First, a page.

Adonis Mirror

[Note: this post is marked with a special “Ongoing” tag with the expectation that updates will follow and this will be a continuous project at Adonis Mirror. Please skip to the second section to see how to contribute links and quotations of trivialized usages of the word rape.]

A 68 year old judge in Nebraska decided that a rape victim couldn’t use the word “rape” to describe what happened to her. That same judge, the eminently dishonorable Jeffre Cheuvront, refused the prosecution’s attempt to fight fire with fire, when they likewise tried to deny the defense of their ability to use consensual sounding words like “sex” or “intercourse” to describe the events that took place.

Smarter people than me have covered this story. Unfortunately, a lot of folks who are more stupid than me have also had the urge to comment on it. One Doug Patton claims that Cheuvront’s ruling is the direct result of “soft-headed, left-wing judges [who] continue to conspire with ACLU types to undermine the rights of victims.” Nothing, however, could be more Right-wing than protecting men’s unfettered access to women’s bodies.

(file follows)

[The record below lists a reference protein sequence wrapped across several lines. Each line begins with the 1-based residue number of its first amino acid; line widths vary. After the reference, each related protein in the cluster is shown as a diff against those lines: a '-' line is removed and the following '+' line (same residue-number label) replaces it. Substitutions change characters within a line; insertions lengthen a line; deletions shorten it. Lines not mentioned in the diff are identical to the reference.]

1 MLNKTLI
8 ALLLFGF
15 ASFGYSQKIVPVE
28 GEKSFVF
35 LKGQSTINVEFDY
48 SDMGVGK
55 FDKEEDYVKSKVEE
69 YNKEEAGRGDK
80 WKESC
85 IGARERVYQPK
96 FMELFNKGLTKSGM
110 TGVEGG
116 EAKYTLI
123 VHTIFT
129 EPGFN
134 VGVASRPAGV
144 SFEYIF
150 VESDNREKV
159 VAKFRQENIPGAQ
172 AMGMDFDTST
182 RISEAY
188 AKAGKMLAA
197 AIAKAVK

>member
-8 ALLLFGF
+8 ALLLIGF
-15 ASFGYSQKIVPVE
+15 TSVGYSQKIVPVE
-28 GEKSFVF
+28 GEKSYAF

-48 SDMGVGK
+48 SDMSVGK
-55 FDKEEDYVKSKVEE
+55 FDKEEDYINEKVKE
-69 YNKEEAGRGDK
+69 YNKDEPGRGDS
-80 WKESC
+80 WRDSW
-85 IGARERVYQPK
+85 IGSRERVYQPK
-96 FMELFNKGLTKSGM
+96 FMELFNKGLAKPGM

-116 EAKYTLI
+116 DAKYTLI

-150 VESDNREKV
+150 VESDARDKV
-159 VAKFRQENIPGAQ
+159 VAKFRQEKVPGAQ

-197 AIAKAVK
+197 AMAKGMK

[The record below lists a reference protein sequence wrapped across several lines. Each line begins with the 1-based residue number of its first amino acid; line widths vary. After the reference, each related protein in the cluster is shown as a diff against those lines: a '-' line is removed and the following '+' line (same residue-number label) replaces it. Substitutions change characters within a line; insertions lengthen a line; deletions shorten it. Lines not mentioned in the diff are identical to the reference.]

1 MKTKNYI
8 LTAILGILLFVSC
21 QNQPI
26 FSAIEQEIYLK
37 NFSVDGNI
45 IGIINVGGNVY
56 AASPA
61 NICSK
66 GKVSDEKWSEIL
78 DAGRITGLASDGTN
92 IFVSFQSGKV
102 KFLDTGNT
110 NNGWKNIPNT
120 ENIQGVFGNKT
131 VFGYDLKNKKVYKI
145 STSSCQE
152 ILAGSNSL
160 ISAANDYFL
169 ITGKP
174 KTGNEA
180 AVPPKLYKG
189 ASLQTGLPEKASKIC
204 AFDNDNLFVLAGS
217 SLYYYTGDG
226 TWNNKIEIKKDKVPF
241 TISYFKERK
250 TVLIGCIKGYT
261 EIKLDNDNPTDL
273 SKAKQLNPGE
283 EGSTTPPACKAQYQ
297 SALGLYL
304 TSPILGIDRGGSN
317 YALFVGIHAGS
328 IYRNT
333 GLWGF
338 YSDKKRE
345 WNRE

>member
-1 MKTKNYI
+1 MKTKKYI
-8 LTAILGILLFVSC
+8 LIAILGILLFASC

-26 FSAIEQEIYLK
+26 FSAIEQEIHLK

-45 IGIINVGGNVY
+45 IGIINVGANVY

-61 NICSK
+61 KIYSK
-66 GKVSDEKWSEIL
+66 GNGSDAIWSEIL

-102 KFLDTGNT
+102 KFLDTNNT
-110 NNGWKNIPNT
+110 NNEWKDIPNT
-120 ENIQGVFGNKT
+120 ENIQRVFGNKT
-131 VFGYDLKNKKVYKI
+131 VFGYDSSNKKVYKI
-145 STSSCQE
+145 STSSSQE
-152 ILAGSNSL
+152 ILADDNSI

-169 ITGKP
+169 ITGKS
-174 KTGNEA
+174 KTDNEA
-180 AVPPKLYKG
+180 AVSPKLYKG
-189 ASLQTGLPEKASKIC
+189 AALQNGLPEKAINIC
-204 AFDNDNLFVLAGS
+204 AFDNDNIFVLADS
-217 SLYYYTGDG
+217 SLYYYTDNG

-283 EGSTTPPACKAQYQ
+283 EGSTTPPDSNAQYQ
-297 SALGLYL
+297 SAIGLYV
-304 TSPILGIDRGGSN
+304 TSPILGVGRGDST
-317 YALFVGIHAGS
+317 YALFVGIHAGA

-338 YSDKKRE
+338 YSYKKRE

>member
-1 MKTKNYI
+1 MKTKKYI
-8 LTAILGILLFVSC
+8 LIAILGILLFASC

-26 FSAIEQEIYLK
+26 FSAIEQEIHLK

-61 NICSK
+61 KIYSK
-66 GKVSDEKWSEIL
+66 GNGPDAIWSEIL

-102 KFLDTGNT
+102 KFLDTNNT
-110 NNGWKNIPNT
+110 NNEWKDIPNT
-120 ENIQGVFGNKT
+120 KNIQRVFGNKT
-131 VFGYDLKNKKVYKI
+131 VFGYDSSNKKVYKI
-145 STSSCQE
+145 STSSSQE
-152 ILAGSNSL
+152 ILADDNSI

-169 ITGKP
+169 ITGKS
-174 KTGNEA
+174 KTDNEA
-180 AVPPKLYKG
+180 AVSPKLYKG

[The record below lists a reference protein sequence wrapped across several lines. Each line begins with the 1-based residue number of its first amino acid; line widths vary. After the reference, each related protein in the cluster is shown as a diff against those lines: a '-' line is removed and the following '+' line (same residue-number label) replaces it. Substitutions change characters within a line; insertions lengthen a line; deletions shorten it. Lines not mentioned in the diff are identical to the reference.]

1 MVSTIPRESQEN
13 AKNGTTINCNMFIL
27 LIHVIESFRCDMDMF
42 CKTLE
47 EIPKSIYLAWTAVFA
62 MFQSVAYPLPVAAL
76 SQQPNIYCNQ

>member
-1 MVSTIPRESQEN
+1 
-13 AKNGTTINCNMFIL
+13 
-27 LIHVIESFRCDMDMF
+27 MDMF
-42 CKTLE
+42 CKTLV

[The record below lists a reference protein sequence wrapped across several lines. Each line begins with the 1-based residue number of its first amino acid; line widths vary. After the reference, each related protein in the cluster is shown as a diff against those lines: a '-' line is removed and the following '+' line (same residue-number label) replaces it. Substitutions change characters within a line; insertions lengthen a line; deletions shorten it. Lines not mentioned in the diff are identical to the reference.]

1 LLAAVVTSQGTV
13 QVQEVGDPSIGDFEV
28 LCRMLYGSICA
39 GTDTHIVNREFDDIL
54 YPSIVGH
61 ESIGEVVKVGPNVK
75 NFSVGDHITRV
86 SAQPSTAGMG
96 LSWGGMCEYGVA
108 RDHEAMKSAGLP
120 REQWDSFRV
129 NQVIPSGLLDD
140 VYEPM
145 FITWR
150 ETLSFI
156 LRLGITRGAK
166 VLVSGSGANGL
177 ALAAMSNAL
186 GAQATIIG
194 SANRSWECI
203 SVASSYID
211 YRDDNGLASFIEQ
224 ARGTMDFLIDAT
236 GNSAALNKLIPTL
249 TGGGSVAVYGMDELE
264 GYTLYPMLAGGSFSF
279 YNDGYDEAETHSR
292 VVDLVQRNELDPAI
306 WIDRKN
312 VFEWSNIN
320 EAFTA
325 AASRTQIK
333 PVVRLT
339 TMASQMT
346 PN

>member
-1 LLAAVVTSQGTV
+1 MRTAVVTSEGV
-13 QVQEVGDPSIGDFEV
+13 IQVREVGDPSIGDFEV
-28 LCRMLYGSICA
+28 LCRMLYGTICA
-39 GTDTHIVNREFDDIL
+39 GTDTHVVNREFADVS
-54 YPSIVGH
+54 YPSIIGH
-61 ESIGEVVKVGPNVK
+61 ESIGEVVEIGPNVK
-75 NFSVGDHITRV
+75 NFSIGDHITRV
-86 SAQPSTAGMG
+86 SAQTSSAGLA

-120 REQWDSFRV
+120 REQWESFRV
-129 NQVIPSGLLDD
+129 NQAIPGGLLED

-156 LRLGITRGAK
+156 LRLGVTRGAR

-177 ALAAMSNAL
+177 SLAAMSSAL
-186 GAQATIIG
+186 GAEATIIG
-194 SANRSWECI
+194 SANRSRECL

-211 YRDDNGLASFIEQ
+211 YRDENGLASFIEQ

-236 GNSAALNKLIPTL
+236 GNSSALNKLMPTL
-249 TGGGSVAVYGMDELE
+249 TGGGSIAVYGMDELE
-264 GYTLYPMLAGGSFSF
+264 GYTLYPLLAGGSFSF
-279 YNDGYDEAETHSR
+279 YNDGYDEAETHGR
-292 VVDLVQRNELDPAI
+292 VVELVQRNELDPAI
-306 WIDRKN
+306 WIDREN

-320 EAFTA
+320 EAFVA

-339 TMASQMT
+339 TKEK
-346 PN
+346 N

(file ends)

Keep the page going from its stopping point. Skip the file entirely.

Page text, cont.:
Most people seem to be in agreement that Cheuvront was out of line in his actions. Outrage is everywhere. Men are especially angry: they hate rapists more than women do. That is, if you believe their tales of how they’d brutally castrate or murder any unknown man who dared to touch “their” women. These violent admissions by the nice guys of the world come easily as “rapist” has been continuously defined by our media as hulking “urban males” (read: men of color) who skulk about dark alleys at night, just waiting to seize upon a helpless little white woman.

Ironically, white nice guys pay top dollar to view pornography based on a similar scenario, eroticizing racist stereotypes, violence and its potential. Pro-feminist cartoonist and blogger, Barry Deutsch of, serves as a revenue sharing affiliate for one such company that produces a website called “Monsters of Cock” that generates precisely that kind of propaganda. As the popular vision of what a rapist is, what he looks like, how he acts, and who he rapes is so far outside the experience of the average white guy, it’s fairly easy for the average white guy to shout “murder them all!” Yet most sexual assault victims are in fact raped by men they know, average guys, men who find it inconceivable that a woman might not have consented to sex with them.